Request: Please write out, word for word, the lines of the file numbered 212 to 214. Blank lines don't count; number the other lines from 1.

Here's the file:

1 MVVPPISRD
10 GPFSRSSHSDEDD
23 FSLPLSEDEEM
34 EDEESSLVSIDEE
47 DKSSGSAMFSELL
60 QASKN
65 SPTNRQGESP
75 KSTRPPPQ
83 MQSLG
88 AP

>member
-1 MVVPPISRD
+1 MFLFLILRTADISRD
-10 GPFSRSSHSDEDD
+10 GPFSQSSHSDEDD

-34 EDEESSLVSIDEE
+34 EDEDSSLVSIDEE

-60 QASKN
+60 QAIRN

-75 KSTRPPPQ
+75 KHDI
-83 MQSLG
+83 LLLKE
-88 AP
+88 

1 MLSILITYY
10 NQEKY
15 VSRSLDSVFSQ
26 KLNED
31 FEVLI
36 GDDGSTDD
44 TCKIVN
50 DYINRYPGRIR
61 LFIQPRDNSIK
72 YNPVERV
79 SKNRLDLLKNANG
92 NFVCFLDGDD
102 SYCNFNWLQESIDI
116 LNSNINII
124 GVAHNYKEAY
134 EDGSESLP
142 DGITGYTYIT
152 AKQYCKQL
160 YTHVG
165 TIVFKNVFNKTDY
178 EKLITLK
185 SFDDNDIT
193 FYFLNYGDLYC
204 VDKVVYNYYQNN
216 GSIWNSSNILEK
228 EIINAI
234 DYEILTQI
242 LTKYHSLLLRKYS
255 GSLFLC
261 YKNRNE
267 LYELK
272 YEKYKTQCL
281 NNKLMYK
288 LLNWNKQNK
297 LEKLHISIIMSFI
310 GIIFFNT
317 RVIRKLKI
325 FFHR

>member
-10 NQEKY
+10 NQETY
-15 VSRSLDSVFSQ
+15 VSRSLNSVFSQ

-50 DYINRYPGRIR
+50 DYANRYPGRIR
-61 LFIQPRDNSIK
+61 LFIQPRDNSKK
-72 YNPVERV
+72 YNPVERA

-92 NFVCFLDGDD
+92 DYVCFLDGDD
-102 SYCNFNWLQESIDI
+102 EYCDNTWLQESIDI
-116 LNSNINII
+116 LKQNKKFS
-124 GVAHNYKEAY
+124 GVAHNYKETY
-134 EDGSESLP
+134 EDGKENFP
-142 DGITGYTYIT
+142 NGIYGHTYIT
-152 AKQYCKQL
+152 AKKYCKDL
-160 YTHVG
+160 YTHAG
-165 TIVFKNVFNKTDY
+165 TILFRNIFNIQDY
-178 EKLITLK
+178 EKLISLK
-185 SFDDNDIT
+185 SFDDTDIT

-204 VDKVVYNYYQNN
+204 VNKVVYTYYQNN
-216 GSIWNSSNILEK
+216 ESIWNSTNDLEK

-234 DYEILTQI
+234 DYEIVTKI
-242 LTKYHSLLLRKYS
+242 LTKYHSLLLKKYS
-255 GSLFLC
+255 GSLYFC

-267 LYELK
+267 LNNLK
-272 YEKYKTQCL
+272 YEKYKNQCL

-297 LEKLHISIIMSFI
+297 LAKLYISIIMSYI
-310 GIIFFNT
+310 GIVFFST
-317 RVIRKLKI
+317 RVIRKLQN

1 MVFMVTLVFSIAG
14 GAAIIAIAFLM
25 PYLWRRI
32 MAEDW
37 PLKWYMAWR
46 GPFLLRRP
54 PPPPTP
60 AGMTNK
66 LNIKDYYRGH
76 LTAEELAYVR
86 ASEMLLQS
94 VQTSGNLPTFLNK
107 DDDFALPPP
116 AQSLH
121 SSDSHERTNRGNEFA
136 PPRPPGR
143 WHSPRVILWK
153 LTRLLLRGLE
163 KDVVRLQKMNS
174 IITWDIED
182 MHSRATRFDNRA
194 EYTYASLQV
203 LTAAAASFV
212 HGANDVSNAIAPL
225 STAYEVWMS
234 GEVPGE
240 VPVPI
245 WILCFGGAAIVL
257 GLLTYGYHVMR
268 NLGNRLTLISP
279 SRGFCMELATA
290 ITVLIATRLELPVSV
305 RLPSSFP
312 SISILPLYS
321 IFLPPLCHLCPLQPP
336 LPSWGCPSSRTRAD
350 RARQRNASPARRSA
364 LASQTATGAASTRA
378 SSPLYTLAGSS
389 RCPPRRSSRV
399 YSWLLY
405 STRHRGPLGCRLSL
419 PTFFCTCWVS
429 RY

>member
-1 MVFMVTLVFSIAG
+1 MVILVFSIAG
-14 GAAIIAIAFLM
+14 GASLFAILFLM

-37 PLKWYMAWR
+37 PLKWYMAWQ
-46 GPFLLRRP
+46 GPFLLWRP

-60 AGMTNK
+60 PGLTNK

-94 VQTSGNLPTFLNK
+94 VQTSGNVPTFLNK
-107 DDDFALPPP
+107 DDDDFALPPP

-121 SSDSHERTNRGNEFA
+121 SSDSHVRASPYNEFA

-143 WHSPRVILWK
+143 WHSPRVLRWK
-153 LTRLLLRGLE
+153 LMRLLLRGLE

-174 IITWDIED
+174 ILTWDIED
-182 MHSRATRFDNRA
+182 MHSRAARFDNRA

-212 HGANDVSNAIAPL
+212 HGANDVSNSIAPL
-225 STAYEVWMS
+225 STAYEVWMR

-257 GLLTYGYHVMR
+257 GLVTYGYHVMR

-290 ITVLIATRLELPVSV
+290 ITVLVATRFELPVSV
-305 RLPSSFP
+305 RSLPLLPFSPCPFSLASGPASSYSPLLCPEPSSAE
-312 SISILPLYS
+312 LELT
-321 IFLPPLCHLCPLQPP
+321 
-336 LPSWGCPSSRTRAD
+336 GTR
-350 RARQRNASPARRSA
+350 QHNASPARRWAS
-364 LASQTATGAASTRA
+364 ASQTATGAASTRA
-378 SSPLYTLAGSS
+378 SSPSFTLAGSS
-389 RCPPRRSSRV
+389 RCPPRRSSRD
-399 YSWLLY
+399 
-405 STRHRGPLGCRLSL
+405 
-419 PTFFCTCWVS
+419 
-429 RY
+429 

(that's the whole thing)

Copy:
-405 STRHRGPLGCRLSL
+405 
-419 PTFFCTCWVS